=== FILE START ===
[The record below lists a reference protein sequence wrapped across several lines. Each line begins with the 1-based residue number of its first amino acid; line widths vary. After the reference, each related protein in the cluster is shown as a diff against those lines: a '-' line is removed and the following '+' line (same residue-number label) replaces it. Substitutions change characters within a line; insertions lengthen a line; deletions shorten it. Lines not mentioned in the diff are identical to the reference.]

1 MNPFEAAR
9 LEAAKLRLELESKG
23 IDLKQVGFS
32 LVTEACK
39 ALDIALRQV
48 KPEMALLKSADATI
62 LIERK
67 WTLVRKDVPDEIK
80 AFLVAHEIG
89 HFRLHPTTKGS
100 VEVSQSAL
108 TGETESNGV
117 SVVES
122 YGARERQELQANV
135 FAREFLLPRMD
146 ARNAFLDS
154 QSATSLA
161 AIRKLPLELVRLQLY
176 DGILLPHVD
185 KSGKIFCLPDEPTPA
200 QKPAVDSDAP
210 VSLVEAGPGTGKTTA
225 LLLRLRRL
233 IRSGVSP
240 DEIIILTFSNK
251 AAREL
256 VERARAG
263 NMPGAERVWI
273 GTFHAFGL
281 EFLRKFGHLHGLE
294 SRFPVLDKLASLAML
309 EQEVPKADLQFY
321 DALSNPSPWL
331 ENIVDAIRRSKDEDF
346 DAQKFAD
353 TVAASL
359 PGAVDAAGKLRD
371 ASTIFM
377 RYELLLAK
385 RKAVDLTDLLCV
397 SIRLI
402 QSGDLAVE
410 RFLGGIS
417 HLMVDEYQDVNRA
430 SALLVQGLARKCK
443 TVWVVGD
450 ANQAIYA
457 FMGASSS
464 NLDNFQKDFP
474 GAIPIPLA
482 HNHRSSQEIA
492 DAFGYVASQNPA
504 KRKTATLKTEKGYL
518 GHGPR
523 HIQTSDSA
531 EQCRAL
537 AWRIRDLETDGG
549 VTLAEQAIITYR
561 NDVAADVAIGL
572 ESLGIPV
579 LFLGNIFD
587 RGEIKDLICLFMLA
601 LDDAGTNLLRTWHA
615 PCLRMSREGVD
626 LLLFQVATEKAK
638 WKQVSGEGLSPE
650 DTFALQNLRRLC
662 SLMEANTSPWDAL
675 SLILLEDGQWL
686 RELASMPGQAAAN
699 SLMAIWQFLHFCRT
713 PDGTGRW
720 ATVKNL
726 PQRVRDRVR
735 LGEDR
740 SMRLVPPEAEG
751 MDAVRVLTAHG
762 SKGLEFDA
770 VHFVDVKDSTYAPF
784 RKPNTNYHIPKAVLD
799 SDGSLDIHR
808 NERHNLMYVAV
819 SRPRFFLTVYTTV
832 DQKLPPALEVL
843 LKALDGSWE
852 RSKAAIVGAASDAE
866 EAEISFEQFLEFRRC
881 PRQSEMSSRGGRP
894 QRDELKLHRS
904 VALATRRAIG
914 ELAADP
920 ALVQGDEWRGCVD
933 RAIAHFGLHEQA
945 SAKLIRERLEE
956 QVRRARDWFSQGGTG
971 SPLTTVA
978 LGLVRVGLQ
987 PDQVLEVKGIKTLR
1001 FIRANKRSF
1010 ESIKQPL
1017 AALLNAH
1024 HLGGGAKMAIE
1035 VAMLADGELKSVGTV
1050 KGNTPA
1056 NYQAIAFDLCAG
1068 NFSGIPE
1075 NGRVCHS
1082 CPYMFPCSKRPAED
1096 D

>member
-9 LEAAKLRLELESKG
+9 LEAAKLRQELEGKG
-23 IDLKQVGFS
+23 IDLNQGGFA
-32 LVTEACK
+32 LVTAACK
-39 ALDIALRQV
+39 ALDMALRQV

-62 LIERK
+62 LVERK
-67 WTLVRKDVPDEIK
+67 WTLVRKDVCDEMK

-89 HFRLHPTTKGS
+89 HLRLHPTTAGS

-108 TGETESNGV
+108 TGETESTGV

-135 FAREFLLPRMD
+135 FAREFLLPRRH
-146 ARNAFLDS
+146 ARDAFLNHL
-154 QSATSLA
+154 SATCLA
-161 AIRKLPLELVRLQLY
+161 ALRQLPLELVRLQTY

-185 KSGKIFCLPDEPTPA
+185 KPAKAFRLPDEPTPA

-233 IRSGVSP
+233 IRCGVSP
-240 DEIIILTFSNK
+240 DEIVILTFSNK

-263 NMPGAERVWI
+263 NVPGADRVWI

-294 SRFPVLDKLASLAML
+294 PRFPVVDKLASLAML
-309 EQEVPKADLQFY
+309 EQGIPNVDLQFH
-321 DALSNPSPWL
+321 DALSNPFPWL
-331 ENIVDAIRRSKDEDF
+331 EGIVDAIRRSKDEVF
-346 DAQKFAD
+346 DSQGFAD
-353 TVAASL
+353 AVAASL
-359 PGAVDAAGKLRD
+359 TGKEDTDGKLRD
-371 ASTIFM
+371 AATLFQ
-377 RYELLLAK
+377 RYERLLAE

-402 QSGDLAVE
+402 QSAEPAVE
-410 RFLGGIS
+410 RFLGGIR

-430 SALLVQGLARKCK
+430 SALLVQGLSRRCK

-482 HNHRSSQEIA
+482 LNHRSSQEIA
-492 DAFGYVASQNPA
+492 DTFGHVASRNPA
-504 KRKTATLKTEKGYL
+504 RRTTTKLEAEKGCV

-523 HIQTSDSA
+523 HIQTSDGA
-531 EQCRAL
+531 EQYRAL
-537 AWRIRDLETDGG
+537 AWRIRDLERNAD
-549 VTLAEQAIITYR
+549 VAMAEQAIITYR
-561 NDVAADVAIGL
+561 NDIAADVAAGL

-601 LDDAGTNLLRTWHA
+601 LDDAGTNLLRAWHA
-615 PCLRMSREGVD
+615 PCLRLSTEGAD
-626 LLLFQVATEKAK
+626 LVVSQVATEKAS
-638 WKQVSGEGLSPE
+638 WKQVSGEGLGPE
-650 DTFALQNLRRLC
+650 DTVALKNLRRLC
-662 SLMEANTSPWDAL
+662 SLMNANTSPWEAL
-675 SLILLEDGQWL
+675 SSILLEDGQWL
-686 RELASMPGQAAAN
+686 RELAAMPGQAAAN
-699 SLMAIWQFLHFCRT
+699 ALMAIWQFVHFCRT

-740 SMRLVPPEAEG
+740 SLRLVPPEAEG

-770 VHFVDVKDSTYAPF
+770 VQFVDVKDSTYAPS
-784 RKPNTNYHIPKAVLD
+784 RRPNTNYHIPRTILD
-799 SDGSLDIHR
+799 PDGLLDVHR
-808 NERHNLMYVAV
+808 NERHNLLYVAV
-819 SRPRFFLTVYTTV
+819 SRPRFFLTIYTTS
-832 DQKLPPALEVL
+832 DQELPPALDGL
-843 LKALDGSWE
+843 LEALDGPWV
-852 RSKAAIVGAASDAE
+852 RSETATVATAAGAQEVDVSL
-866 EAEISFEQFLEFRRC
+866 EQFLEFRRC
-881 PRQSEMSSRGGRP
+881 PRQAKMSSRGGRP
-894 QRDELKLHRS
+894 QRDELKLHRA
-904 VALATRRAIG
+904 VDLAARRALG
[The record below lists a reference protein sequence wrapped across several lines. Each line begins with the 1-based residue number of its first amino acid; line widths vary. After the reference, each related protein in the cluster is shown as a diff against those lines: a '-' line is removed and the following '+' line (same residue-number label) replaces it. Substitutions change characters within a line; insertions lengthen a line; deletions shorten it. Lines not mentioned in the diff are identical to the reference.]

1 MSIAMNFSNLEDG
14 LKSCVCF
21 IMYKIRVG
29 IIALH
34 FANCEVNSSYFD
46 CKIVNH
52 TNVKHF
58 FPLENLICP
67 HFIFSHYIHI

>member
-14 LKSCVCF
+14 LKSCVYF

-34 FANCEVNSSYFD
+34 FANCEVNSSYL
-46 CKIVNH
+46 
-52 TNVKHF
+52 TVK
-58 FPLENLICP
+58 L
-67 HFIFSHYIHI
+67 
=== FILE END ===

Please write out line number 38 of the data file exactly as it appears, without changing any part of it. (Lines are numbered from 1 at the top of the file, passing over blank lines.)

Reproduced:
359 PGAVDAAGKLRD